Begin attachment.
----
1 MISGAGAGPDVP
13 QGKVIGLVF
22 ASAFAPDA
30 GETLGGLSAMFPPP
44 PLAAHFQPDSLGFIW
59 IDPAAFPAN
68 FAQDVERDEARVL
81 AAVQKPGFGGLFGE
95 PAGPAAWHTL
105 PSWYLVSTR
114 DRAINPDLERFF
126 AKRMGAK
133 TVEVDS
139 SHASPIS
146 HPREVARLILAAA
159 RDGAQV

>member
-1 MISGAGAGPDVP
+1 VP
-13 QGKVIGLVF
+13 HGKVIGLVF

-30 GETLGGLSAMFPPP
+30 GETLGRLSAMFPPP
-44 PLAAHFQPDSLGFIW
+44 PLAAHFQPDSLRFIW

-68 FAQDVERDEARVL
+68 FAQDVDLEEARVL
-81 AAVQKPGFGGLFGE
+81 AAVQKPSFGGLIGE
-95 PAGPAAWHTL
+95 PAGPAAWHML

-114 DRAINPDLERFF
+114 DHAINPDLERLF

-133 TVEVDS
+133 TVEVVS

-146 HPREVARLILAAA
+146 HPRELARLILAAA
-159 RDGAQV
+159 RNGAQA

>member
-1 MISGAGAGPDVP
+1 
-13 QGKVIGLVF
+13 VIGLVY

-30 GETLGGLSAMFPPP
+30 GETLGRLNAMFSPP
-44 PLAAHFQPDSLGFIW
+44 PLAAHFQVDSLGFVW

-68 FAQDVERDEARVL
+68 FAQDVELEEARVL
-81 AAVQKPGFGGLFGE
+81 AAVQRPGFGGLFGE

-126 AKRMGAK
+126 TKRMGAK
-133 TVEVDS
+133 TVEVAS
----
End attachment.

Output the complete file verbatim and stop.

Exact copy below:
1 MISGAGAGPDVP
13 QGKVIGLVF
22 ASAFAPDA
30 GETLGGLSAMFPPP
44 PLAAHFQPDSLGFIW
59 IDPAAFPAN
68 FAQDVERDEARVL
81 AAVQKPGFGGLFGE
95 PAGPAAWHTL
105 PSWYLVSTR
114 DRAINPDLERFF
126 AKRMGAK
133 TVEVDS
139 SHASPIS
146 HPREVARLILAAA
159 RDGAQV

>member
-1 MISGAGAGPDVP
+1 VP
-13 QGKVIGLVF
+13 HGKVIGLVF

-30 GETLGGLSAMFPPP
+30 GETLGRLSAMFPPP
-44 PLAAHFQPDSLGFIW
+44 PLAAHFQPDSLRFIW

-68 FAQDVERDEARVL
+68 FAQDVDLEEARVL
-81 AAVQKPGFGGLFGE
+81 AAVQKPSFGGLIGE
-95 PAGPAAWHTL
+95 PAGPAAWHML

-114 DRAINPDLERFF
+114 DHAINPDLERLF

-133 TVEVDS
+133 TVEVVS

-146 HPREVARLILAAA
+146 HPRELARLILAAA
-159 RDGAQV
+159 RNGAQA

>member
-1 MISGAGAGPDVP
+1 
-13 QGKVIGLVF
+13 VIGLVY

-30 GETLGGLSAMFPPP
+30 GETLGRLNAMFSPP
-44 PLAAHFQPDSLGFIW
+44 PLAAHFQVDSLGFVW

-68 FAQDVERDEARVL
+68 FAQDVELEEARVL
-81 AAVQKPGFGGLFGE
+81 AAVQRPGFGGLFGE

-126 AKRMGAK
+126 TKRMGAK
-133 TVEVDS
+133 TVEVAS